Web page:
Integrated Pest Management (IPM) for Pollinators

Integrated Pest Management (IPM) is an approach to solving pest problems that applies knowledge about pests and plants to prevent plant damage early before it becomes a problem. IPM promotes multiple tactics to manage pests and suppress population size below thresholds that cause unacceptable levels of damage to plants or crops.

Integrated Pest Management
Checking sticky pheromone traps for Plum curculio, photo: L. Schneider

IPM responds to pest problems with the most-effective,  least-risk and least-toxic option. IPM is a science-based decision-making process that includes monitoring and long-term planning. By correcting conditions that lead to pest problems and using approved pesticides only when necessary, IPM provides more effective control while reducing pesticide use and using alternatives to pesticides. The conservation of beneficial insects, which include bees, insect predators, parasitic wasps, and butterflies, is an essential part of IPM. 

From backyards to public parks, any individual or organization can adopt an IPM plan; therefore it's important for land managers, farmers and gardeners to learn how to implement IPM. IPM plans should be updated annually, and staff need to be trained on pesticide use and pollinator best practices.

 

IPM key practices

1. Inspection and monitoring: Regular and close examination of plants and landscaping to diagnose pest problems and their sources.  Monitoring devices include traps, observation and record keeping.
2.  Forecasting: Weather and plant growth cycles predict if and when pest outbreaks may occur.  If properly timed, pesticide treatments can be reduced or eliminated.
3.  Thresholds: Before treating, wait until pest populations reach a determined level that could cause economic or irreversible plant damage.
4.  Communication: Do regular updating of the IPM plan and pesticide/treatment list to remain effective. All staff should be educated and updated on IPM and best practices.
5.  Recordkeeping: Keep records of pest traps, weather and treatments to determine thresholds for comparison and use in pest management decisions.
bird houses
Swallow boxes to prey on orchard pest insects.
photo: L. Schneider

Cultural, biological and chemical controls

Cultural Controls: A pest insect's environment can be disrupted by turning under garden soil, mowing prairies, sterilizing tools and harvesting early. Composting, watering, mulching, pruning, fertilizing and ground covers can all help improve plant health, resulting in healthier plants that can tolerate some damage. Land managers can conserve by attracting and/or using the many beneficial natural enemies already at work.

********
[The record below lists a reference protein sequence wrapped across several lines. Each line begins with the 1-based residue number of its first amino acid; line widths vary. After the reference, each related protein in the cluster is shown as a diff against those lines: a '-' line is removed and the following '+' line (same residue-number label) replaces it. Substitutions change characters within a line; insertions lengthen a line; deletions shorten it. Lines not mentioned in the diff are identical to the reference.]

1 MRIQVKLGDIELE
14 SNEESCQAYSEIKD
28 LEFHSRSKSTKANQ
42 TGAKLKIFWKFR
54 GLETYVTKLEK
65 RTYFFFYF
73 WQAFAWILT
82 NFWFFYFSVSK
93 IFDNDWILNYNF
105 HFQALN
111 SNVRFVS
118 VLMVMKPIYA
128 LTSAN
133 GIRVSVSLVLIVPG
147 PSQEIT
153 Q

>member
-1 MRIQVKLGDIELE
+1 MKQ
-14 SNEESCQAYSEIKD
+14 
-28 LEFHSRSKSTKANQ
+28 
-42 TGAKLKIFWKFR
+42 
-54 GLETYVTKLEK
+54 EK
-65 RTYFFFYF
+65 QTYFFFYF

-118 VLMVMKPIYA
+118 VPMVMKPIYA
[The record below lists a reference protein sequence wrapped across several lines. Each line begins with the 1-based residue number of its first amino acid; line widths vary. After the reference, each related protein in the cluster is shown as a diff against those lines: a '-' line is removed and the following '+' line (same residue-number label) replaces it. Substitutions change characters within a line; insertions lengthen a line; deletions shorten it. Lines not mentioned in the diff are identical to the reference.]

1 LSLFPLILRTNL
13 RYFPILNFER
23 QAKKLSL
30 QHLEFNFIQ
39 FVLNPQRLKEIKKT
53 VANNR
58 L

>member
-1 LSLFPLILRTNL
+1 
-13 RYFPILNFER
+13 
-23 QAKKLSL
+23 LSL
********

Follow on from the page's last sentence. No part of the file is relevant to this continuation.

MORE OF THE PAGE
Biological Controls:  Beneficial insects and pathogens naturally found in the environment such as nematodes and predatory insects like lady beetles and lacewings.

Chemical Controls:  Use chemicals or pesticides only as a last resort, follow the label, and only when weather conditions permit.

Take the first step:

  1. The first step is to accept that plants can handle some pest and disease pressure.
  2. Keep records of weather, when pests appear, what works and doesn’t work.
  3. Inspect and monitor your plants on a regular basis, before problems are out of control.  Set thresholds for pest populations and damage.
  4. Improve soil health for healthy plants that can tolerate some damage. Compost can help.
  5. Use resistant plants.  If a plant species is struggling, remove it and plant a naturally resistant plant instead.
  6. Pesticides are the last resort. If a pesticide must be used, USE THE LEAST TOXIC OPTION, only spot treat in the evening, and do not treat open blooms. Soft pesticides include horticultural soaps and oils, corn gluten, white vinegar spray, spinosad, Bacillus thuringiensis (bt). Insecticides have lethal and sub-lethal effects on pollinators.  Herbicides can kill the plants pollinators use for food and shelter. Fungicides can be toxic to bees. Some additives and inert ingredients can be toxic to pollinators.  Combining pesticides, additives and inert ingredients has synergistic effects that can increase toxicity.  Systemic insecticides such as neonicotinoids are absorbed into the plant's vascular system, leaving the entire plant toxic to both target and non-target species including pollinators.

plastic smother
Solarization method to remove vegetation.
photo:  L. Schneider

Safer weed and pest controls

  • Hand weeding
  • Solarization
  • Smothering
  • Biocontrols, beneficial insects, nematodes
  • Building soil health, composting, mulching (wood chip, leaf, or pine needles)
  • Insecticidal soaps, diatomaceous earth, corn gluten, white vinegar
  • Goats, sheep or cattle for vegetation management
  • Timed mowing or haying

 

Special note about lawns 

Turf lawns dominate urban landscapes. Traditional turf depletes the soil and provide no food for pollinators.  A pollinator lawn provides food and habitat for pollinators with fescue grasses and low growing perennials.

For turf, there are many components to a turf IPM program, including monitoring for pest activity, establishing tolerance levels, and considering cultural and biological control strategies.  Turf insecticide use in an IPM program Dr. Vera Krischik, University of Minnesota.